Dog Training: When a Dog Refuses to Come When Called
By Yona Williams
One of the healthiest training obstacles to conquer in regards to your dog is to train your
companion to come when he or she is called. Not only will this prevent serious problems
pertaining to the well being of your pet, but also you can rest assured that your dog will not
become a menace to others within the neighborhood, including other dogs and animals. When a
dog follows the basic command of “Come,” you will be able to avoid the mishaps that often occur
when a dog has broken free from their collar or leash. The last thing you want your dog to
encounter is a busy street, which can end with irreplaceable consequences.
In regards to this type of training, allowing dogs to run off of their leash and without supervision,
teaches them a damaging association. The dogs will relate running free and having fun with the
absence of their owner’s watchful eye, establishing a connection between the end of this fun with
the presence of their owner. This applies to dogs that are allowed to run free on beaches, parks
and other designated areas for animals. When it is time for the fun to end, the leash and the
owner’s demands become a negative part of their outing. This leads to many dogs trying to
extend their fun by refusing to come when they are called.
This hesitation to come when called is the dog’s way of spending more time doing the things that
they enjoy. This behavior comes from learning the positive outcomes of ignoring their owner’s
commands. When a dog has not exhibited this sort of behavior, it is highly recommended to avoid
your dog from picking up this habit. Paying more attention to your dog at times of play, as well as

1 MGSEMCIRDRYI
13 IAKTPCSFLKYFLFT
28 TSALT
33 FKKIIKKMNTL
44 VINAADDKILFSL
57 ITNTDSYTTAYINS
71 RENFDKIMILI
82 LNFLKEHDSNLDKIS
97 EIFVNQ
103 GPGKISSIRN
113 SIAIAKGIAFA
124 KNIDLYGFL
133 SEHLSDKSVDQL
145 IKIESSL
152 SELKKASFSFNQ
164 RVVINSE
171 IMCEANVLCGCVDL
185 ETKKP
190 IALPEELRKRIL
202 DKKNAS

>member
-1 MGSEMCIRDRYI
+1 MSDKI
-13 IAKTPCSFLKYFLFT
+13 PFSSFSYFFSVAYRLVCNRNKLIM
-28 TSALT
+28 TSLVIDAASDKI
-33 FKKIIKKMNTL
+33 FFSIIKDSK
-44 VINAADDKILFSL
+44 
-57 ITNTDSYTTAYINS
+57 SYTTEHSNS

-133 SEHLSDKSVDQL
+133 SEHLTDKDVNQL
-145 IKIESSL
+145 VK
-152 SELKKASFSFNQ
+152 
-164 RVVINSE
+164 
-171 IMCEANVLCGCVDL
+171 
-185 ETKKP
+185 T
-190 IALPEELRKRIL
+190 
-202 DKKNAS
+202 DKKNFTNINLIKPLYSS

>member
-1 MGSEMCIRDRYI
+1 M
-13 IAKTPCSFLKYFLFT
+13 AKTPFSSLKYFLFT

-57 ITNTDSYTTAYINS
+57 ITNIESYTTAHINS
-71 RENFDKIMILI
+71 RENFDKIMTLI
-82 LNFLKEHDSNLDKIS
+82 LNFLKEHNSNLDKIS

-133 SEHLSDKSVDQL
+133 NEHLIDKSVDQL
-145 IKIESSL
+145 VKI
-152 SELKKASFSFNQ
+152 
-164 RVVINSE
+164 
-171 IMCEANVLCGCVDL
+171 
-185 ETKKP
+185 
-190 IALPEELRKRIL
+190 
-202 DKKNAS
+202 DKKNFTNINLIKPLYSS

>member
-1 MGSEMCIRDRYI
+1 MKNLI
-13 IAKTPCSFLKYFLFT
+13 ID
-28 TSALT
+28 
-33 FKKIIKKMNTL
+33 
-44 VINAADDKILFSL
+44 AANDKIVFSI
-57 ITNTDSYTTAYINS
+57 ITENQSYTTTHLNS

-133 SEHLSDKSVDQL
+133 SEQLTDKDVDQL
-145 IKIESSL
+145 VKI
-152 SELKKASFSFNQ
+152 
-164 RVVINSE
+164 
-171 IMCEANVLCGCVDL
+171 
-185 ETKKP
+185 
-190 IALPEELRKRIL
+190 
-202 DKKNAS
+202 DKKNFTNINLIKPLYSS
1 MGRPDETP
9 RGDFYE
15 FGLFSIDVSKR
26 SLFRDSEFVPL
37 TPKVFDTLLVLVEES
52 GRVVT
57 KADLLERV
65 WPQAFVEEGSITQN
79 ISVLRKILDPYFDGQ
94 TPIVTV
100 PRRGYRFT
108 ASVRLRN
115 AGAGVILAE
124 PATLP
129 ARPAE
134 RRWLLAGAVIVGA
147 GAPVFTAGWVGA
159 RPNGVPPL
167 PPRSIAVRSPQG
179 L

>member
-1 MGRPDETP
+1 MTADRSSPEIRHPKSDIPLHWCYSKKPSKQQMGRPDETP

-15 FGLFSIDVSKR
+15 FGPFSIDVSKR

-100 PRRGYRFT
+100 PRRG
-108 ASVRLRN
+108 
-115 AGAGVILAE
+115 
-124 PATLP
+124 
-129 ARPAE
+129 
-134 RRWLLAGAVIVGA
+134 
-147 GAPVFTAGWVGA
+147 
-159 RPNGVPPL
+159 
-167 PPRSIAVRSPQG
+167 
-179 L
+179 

making playtime more enjoyable with you, rather than with other dogs or on his/her own, can
achieve this goal. If a dog is already refusing to come when called, it is very important to retrain
your pet to obey this command. When a dog listens to their owner, it is a respect that is better for
the safety of both the dog and owner.
One of the best ways to train a dog to come on command is to associate good things when a dog
is expected to come to their owner. Some of the activities to establish this connection is feeding,
walking, playing and other exciting activities. Actions that a dog is not as eager to participate in
should be avoided when first associating the “come here” command. An owner should wait a
decent amount of time before using this command to call a dog for outings to the vet; baths;
clipping of the nails, as well as brushing their teeth.
Dogs are always learning new behaviors and habits, whether or not an owner is focusing on a
particular training lesson. Dogs also learn from their owners, whether they pick up on negative or
positive habits. This is why it is important that owners are constantly aware of their every
interaction with their dog. Positive relationships equal positive results.
An effective way to train your dog to come on command is to reward him every time he/she listens
to what you want them to do. Rewards don’t always have to come in the form of an edible treat;
dogs will also respond to a quick pat on the head, scratch behind the ears, as well as a simple
“good boy or girl.” Sometimes you will get the best results from some dogs when using food for
motivation, but the important part is to present some sort of reward for coming when called. You
must be constant with this sort of training to instill this good behavior within your pet.